port, in our gayeties of the cities, and on
our routes of fashionable travel and resort
?the Southerners are unquestionably the
class most sought and admired as " the
nicest people." It would be hard to find
a cultivated " society man." probably,
anywhere at the North, who does not
number many of his most valued frienda
and pleasantest acquaintances in this
class. Explain it by what social alchemy
you please, too, the infusion of the South?
ern amalgam in any alembic of politeness
at the North, exceedingly improves tho
metal?partly, no doubt, from the correc?
tive given by the South to the more angu?
lar angular and calculating qualities of
the North. The American travellers who
shine most at foreign courts and in for?
eign society, arc from the South. They
arc. in fact, our country's natural patri- *
ciahs. And?abused though they are, an
a distance, by some of tho Northern
newspapers as an offensive' "oligarchy"
?the tribute of preference and admira
lion is paid to them, by theso very
Northerners, at this very time, whenever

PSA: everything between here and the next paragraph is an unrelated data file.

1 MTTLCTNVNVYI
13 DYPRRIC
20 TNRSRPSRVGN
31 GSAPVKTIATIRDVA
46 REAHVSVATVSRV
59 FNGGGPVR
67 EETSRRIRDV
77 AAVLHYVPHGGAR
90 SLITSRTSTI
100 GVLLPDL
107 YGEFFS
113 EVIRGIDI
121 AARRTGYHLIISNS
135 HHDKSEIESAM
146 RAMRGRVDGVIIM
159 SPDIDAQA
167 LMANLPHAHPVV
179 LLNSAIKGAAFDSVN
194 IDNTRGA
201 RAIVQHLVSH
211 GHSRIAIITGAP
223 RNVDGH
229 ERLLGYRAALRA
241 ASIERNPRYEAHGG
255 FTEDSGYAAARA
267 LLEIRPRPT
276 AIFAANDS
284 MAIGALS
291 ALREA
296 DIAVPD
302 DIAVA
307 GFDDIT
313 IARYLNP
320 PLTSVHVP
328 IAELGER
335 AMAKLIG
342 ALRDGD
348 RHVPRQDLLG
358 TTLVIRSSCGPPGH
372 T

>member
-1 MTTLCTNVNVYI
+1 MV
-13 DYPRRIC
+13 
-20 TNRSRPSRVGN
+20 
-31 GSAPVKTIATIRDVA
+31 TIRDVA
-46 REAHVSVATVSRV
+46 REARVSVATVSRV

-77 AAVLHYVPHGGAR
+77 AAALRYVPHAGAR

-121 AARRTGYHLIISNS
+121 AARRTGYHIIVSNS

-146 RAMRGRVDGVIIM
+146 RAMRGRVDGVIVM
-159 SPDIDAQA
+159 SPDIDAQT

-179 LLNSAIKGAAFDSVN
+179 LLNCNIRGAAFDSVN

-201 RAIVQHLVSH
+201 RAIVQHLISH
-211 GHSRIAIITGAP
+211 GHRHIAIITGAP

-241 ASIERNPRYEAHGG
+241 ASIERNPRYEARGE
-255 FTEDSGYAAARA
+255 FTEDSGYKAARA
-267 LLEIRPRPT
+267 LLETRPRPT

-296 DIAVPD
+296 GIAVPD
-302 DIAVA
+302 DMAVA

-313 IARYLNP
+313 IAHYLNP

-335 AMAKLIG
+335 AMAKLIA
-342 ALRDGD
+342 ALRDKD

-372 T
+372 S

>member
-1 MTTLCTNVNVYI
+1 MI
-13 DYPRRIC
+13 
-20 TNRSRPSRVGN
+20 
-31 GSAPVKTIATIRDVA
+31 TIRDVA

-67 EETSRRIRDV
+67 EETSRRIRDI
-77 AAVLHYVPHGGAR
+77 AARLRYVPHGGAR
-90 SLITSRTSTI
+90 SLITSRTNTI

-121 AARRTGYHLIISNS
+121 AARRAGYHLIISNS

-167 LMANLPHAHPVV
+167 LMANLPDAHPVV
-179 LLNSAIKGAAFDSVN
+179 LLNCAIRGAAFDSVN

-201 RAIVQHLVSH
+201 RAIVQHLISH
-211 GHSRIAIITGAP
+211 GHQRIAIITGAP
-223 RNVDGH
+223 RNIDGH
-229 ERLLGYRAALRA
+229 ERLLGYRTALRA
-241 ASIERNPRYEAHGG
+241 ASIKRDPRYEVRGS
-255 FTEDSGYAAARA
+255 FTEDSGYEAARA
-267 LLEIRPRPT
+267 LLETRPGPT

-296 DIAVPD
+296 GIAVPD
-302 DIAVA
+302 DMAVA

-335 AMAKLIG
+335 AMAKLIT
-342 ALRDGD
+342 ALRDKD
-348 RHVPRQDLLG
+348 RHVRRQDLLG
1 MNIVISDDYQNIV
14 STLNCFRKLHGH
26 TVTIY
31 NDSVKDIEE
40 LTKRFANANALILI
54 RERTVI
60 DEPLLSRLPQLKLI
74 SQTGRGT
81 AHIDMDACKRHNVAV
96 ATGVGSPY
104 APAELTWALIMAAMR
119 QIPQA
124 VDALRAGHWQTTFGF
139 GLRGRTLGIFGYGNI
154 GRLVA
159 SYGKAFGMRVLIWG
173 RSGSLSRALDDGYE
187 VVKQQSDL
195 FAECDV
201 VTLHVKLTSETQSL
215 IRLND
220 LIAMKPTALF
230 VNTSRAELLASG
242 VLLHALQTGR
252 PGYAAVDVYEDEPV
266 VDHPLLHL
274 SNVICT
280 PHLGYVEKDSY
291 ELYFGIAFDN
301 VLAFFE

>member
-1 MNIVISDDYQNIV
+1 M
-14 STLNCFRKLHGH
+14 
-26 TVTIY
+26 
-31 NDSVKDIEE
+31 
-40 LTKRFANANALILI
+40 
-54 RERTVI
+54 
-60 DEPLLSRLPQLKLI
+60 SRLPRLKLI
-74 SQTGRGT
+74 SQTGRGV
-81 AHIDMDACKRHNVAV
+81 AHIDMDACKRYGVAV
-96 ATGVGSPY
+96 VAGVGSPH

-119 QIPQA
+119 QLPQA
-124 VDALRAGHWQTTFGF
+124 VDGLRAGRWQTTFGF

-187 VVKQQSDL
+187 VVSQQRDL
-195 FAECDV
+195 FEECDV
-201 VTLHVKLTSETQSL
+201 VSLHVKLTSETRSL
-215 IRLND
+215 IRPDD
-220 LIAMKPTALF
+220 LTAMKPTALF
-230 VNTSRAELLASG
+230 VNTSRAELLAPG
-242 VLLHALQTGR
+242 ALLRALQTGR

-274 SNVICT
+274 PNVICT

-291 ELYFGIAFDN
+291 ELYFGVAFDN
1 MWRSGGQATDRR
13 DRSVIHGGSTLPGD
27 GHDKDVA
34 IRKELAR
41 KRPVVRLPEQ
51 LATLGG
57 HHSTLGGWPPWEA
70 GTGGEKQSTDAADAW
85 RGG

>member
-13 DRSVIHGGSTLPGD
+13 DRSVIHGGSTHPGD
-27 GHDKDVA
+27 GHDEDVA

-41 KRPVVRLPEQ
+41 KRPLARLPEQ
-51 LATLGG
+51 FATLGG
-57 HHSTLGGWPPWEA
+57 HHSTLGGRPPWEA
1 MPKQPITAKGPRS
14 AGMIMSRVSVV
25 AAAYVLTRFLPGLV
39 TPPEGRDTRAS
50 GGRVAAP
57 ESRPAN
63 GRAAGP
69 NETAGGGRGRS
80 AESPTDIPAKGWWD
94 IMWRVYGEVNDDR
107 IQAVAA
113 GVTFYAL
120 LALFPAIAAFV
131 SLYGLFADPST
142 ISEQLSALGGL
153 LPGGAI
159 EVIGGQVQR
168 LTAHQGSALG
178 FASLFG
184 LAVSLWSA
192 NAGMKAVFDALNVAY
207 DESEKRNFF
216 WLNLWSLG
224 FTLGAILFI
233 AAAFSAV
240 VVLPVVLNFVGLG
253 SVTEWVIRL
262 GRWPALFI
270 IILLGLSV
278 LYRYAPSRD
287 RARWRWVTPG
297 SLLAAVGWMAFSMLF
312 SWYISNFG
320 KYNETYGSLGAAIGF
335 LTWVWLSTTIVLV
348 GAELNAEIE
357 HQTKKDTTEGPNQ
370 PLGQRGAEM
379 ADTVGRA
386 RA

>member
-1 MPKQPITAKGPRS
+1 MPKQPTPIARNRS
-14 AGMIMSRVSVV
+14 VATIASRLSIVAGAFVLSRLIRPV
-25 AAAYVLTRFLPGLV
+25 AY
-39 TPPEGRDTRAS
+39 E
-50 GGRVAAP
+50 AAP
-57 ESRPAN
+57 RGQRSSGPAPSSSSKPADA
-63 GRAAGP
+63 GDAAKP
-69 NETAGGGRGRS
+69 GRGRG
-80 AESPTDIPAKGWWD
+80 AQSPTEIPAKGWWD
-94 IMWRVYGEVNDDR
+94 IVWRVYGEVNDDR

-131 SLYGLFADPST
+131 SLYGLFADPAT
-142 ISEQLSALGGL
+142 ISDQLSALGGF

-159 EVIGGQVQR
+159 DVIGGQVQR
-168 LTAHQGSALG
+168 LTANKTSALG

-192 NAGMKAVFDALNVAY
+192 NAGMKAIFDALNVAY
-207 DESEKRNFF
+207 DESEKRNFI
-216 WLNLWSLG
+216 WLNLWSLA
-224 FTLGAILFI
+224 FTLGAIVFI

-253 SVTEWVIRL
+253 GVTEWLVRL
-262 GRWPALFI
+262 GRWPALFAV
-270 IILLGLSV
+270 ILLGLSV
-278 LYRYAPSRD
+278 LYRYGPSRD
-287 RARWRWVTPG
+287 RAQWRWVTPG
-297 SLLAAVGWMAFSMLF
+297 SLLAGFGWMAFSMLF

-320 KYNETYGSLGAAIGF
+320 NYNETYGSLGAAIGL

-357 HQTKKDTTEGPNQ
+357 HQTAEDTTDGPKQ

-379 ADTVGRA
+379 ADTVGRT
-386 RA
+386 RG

they eomepersonhlly in contact. And so,
with all the " momentous issues" of seces?
sion left to more gregarious discussion,
may we''not fairly own. that, individually
Northern men arc regretting exceedingly
the social estrangement of the South ?
-
?aT Beautiful things are suggestive of
a purer and higher lite, and fills us with a
mingled love and fear. They have a gra
ciousness that wins us, and an excellence
to which we Involuntarily do reverence.
If* you aro poor, 3-et pure and modestly
aspiring, keep a vase of flowers on your
table, and they will help' to maintain
your dignity, and secure for you consid?
eration and delicacy of behaviour.
It was Goethe, who said this beautiful
thing : !,The longer I live, the more cer?
tain I am that tho great difference between
men, the great and Insignificant, is ener?
gy?invincible determination?an honest
purpose once fixed, and then victory.?
That quality will do anything that can